This means that instead of a gold standard for currency, we shift to a 'compute' standard that is non-standards and vapourous.

You do realize the gold standard hasn't been used in decades? Honestly what makes you think federal reserve notes have anything of real intrinsic value backing them?


Not all humans have access to the compute resources required.

I have never mined more than a fraction of a bitcoin and that was many years ago, however that doesn't mean I have no bitcoins. You don't need computing power to acquire BTC.
edit on 12/12/2017 by ChaoticOrder because: (no reason given)



posted on Dec, 12 2017 @ 11:55 AM
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originally posted by: ChaoticOrder
a reply to: chr0naut


The problem I see with the blockchain is that it isn't instantaneous (and will get slower as proof of work gets harder) and the person with the most compute tech can literally mint new money.

What transaction system is instantaneous? Try sending an international transaction using the traditional banking system and see how long it takes you. Cryptocurrency allows almost instantaneous transactions to anywhere in the world assuming you have a high enough fee, obviously scalability is becoming an issue with Bitcoin but there are plenty where it's not an issue and several which have mechanisms to solve the scalability issues.


This means that instead of a gold standard for currency, we shift to a 'compute' standard that is non-standards and vapourous.

You do realize the gold standard hasn't been used in decades? Honestly what makes you think federal reserve notes have anything of real intrinsic value backing them?


Not all humans have access to the compute resources required.

I have never mined more than a fraction of a bitcoin and that was many years ago, however that doesn't mean I have no bitcoins. You don't need computing power to acquire BTC.


In regard to a standard against which currency has value, we could assume Moores law will hold forever and the growth in compute power would be linear. I would argue that this is an unwise assumption.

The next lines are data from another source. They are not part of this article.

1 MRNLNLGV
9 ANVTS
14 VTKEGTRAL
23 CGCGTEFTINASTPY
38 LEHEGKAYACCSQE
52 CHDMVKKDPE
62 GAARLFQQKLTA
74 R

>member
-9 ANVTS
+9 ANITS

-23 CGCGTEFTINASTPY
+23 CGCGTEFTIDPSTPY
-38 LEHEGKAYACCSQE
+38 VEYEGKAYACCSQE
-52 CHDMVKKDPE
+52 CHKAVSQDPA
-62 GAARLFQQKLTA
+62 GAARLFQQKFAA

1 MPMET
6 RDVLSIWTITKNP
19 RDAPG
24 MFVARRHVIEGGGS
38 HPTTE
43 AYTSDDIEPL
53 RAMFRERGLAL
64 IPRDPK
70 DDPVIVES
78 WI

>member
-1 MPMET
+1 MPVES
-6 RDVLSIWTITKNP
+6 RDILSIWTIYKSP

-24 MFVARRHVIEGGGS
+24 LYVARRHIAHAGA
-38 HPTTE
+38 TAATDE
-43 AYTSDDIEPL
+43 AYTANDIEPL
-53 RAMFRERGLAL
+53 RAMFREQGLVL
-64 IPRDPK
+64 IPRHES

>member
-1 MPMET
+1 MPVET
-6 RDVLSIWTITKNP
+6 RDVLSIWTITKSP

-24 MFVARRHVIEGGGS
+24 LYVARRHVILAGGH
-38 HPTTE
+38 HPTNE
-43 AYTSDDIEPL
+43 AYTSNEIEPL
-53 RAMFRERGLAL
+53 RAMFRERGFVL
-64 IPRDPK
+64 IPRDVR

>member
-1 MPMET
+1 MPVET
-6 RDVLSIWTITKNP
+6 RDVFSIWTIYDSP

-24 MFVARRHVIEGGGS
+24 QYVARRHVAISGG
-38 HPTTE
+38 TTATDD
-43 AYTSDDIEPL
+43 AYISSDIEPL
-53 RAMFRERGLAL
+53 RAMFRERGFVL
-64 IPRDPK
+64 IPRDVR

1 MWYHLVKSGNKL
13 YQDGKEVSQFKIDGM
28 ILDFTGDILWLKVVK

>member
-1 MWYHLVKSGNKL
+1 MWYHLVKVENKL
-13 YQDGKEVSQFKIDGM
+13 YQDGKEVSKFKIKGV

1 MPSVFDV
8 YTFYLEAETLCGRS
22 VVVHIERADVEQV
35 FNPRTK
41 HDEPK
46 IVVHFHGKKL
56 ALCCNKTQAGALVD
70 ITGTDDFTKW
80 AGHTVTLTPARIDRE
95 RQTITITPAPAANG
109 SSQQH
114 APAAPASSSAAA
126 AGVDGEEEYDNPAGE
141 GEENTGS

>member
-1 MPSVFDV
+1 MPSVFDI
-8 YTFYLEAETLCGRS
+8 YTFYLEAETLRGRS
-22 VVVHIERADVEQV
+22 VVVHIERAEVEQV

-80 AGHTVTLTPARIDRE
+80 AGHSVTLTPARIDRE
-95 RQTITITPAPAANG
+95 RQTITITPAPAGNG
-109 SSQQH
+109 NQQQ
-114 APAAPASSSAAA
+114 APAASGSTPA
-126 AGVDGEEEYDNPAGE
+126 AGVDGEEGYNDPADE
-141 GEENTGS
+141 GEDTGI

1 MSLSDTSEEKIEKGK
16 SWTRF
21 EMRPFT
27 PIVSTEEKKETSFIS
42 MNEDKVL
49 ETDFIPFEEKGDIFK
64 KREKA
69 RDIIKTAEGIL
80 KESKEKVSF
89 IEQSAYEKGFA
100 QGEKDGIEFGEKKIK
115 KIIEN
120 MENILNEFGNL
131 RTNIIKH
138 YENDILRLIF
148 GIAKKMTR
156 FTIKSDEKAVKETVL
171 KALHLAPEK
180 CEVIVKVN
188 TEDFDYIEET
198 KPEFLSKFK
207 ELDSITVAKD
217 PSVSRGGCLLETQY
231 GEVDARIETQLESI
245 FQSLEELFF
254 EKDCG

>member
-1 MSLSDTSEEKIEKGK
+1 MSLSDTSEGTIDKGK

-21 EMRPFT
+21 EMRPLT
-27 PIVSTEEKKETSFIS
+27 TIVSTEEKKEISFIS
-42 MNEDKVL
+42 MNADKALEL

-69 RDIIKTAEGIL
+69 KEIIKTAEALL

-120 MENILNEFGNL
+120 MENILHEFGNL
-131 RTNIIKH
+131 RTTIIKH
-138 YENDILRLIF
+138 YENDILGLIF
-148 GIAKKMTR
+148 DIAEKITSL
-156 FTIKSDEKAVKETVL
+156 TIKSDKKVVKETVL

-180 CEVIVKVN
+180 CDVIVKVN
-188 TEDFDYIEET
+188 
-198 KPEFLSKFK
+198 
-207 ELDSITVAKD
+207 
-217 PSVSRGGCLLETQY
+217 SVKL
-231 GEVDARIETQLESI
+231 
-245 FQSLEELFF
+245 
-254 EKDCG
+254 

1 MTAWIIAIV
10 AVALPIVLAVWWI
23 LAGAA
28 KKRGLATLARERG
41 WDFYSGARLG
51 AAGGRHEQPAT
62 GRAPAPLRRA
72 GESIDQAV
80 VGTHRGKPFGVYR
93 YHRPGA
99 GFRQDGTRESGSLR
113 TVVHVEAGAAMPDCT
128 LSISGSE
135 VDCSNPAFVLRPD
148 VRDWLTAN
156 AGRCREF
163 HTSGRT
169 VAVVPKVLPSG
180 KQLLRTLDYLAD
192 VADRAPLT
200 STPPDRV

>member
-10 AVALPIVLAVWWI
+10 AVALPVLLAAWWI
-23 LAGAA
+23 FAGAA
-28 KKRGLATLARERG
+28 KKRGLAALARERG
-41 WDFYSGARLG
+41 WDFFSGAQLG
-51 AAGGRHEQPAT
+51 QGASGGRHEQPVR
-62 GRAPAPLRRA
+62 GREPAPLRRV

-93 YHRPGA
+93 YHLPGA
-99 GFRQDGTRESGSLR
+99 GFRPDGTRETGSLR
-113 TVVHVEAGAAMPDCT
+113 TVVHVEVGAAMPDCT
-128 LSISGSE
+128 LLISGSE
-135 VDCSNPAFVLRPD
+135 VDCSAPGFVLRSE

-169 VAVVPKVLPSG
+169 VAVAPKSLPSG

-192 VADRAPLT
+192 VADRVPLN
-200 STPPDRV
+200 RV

We are on the cusp of the quantum computing revolution which will blow a linear rise in computing power away.

For example, yesterday Microsoft released a free development kit, the Q# language and simulator specifically for quantum computing, as part of Visual Studio.

Similarly, they are offering an Azure compute engine that simulates over 40qbits.

So, there will be apps available as the first quantum computers come online.

A cryptocurrency miner would seem to be a good project for a developer of quantum computing software.

Early quantum computing adopters are likely to be aware that the advantage, before cryptocurrencies all hyperinflate as a result, is strictly time limited.

They must mine and transact quickly, converting to things of more substantial and lasting value, or loose any advantage.

Meanwhile, everyone who is now enjoying the cryptocurrency bubble will find their digital wallets full of worthless fluff.

It is inevitable.

edit on 12/12/2017 by chr0naut because: (no reason given)



posted on Dec, 12 2017 @ 04:37 PM
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Can you go into more detail on Proof of Stake systems or point me to some resources on them? It seems to me like that system, is essentially earning a return on anything you have sitting in your account, so it would discourage ever spending anything.



posted on Dec, 12 2017 @ 08:39 PM
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Oh, one more question, I could probably answer this one myself with some basic research, but what's the general difficulty on the various crypto networks these days alongside some price estimates?

I ask because one idea I've been mulling over recently, is what we're going to do with all the excess computing power we're putting in peoples hands these days. Higher core processors don't really make applications much faster anymore, and more cores will be having even less impact in the future. Is it concievable that content providers will be able to utilize cpu's of people viewing their content to mine cryptocurrencies to fund online activity as an alternative to other funding systems like advertisements and subscriptions?